34. Masamune-kun's Revenge (TV): A fun, quirky show with a really interesting premise. A young boy who had been scorned as a child by a beautiful girl, dedicating his life to getting revenge by making her fall in love with him and then dumping her in the most brutal way possible. Despite the sort of depressing premise, it's definitely a comedy in execution, and though there is a little bit of weird inappropriateness here and there (as anime tends to have), it is a fun, cute, and interesting show that I can't wait for the continuation of.
  35. X-Men: Days of Future Past (Movie): I was pleasantly surprised by how much I enjoyed this movie. Interesting themes all around, and a very fun take on time travel (which I tend to have a big problem with in most fiction) that had me thinking all the way through the film. The characters were good, despite a rather large cast, all things considered, and were all well-acted. I really loved the build-up and the plotting of the movie, as well, and it was definitely one of those "surprising and inevitable" situations that are so satisfying in fiction.
  36. The LEGO Batman Movie (Movie): I was pleasantly and wonderfully surprised by how solid of a movie this was. A great beginning, middle, and end, and though there were a few parts that were a little weird and probably could have been executed better, the film as a whole was very well done, and cinematically gorgeous, which is real fun considering that it's a LEGO movie.
  37. The Truman Show (Movie): This was a fantastic movie. The premise was phenomenal, and the execution of those concepts was both deeply disturbing and incredibly poignant. I've wanted to see the movie for a while now, once I realized that it was a popular movie that apparently everyone besides me has seen, but now I know why it was so well received.
  38. Oblivion (Movie): This was an intensely interesting film. I loved the way that the mystery of the movie was so layered, and when I was immediately disappointed early on in the movie when I thought the entire mystery had been revealed, it turned out there was sooo much more to discover. The philosophical questions that are asked are interesting, the characters are fun and interesting, especially our leads, and the plot is fast-paced and suspenseful. The setting is sleek and gorgeous, and I loved being in this world. Great movie.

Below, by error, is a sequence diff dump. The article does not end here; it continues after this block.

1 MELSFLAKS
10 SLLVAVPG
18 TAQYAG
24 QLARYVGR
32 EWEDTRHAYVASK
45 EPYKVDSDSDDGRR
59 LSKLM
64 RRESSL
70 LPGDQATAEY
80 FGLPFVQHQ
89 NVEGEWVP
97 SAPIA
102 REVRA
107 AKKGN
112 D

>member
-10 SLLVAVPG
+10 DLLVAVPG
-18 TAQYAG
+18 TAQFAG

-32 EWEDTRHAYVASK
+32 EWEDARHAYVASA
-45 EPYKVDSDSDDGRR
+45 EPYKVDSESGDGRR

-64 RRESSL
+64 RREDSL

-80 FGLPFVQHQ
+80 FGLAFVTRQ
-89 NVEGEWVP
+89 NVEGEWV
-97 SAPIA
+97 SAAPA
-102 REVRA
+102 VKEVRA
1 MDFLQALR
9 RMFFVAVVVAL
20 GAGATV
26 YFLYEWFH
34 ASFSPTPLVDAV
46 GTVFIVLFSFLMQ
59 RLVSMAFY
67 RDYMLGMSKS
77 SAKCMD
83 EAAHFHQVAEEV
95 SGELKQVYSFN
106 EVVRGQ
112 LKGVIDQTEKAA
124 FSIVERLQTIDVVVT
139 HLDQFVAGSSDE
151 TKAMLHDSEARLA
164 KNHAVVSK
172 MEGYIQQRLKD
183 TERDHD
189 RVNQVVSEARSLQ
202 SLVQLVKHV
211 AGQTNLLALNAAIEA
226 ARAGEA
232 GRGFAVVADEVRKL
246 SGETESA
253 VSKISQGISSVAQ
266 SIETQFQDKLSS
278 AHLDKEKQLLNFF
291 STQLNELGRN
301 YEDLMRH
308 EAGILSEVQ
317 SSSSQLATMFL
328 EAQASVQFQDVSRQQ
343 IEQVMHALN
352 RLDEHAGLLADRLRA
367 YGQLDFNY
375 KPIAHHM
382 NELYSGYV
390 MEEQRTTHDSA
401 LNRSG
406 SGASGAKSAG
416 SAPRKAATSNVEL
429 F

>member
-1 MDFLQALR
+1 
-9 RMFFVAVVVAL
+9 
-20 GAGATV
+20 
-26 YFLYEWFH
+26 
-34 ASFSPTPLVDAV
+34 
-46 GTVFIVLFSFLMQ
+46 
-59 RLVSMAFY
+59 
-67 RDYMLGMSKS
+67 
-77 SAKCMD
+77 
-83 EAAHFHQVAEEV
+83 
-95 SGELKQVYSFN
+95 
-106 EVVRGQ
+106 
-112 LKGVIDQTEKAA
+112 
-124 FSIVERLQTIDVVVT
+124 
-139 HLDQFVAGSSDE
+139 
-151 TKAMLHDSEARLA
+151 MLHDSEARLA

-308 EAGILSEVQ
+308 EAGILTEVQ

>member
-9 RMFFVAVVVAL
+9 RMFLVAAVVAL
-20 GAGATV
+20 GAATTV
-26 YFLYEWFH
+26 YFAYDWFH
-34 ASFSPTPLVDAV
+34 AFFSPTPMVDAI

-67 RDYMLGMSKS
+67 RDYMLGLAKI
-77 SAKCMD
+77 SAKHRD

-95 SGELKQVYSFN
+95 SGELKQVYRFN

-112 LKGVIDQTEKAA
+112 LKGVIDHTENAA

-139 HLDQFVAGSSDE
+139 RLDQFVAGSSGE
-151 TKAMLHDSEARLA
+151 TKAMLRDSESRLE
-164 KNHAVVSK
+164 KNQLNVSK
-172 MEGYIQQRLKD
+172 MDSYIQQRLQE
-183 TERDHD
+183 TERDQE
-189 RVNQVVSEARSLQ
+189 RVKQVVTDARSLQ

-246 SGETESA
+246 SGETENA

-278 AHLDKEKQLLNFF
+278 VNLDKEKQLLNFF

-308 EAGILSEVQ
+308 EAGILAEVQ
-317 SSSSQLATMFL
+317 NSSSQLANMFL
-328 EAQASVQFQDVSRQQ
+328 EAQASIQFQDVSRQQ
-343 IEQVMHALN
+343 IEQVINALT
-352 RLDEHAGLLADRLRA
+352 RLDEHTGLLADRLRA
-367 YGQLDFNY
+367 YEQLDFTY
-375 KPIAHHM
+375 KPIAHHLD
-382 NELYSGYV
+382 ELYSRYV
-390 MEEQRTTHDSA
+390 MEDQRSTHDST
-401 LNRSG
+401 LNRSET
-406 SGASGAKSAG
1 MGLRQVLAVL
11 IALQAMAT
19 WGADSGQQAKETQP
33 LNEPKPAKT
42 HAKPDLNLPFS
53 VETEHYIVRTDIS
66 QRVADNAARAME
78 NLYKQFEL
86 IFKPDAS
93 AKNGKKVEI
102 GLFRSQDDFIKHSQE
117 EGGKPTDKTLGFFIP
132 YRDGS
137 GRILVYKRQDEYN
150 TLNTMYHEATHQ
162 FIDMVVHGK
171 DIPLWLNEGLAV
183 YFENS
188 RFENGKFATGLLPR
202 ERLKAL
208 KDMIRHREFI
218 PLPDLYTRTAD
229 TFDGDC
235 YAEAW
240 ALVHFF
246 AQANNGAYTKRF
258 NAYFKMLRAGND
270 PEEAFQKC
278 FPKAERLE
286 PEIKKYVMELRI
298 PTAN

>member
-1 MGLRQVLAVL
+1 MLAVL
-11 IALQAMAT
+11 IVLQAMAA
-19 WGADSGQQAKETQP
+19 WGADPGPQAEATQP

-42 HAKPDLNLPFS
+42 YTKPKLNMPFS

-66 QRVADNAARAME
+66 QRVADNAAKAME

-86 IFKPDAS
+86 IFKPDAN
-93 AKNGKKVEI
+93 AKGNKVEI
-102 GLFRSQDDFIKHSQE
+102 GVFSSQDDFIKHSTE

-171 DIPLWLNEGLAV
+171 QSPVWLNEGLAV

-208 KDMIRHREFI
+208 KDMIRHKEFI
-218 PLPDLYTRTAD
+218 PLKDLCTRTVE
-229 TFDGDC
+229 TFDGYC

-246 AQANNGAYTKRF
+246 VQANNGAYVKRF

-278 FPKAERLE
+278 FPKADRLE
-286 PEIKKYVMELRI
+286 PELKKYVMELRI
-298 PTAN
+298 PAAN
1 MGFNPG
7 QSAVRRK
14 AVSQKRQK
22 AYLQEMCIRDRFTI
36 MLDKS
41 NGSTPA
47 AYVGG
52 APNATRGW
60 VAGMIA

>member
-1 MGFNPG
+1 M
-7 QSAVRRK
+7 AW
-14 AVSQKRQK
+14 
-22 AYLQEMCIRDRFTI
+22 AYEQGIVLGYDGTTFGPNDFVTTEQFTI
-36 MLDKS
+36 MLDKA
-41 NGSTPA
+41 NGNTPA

39. Ant-Man (Movie): Ant-Man was a fun, quirky movie that had me caring about the characters and interested in the plot. Not the best movie in the world, by a long-shot, but definitely worth seeing and enjoying.
  40. The Martian (Movie): I very much enjoyed this movie. Matt Damon is a great actor, as usual, and I loved his character in this movie. The visuals were stunning, the plot was intense, and the dialogue was smart. I was just a tad disappointed in the ending (it didn't feel like there was really much tension right at the end of the film, and there wasn't any sort of twist), but I enjoyed the experience overall for sure.
  41. Dunkirk (Movie): The main problem with this movie is that it wasn't about Dunkirk. Nolan sacrificed his story by forcing the beautiful narrative that exists somewhere within the confusion of the film into the events surrounding the evacuation of Dunkirk, and leaves us wondering why the movie was framed as a historical piece when it ultimately had nothing to do with history. It also sacrificed true character development and instead tried to make the film ride on the war movie cliches of being loud, confusing, and "look, soldiers are scared" in order to distract us from the fact that these characters had no actual depth to them. They were simply sacks of narrative that existed primarily to give us some sort of thematic plot point about the heroism of people in war and the courage we need to have to fight those wars.